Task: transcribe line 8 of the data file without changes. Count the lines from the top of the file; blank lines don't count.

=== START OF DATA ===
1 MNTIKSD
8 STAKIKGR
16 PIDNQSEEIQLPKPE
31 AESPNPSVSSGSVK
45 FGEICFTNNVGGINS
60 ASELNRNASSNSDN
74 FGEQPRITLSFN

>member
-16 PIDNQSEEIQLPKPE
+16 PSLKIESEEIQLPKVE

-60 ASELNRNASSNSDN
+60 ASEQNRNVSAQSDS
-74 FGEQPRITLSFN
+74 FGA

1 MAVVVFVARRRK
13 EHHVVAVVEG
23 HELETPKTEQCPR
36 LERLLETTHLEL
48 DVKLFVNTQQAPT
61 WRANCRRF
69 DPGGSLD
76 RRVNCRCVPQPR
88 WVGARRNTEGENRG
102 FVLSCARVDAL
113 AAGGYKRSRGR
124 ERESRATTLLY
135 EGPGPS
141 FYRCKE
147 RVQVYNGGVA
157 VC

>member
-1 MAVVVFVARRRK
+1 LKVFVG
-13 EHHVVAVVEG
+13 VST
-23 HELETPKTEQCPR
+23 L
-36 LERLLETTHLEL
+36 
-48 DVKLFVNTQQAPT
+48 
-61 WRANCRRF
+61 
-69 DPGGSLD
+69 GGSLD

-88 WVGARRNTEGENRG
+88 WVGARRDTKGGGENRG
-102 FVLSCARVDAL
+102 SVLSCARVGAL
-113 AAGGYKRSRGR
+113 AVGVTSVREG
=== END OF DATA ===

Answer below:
>member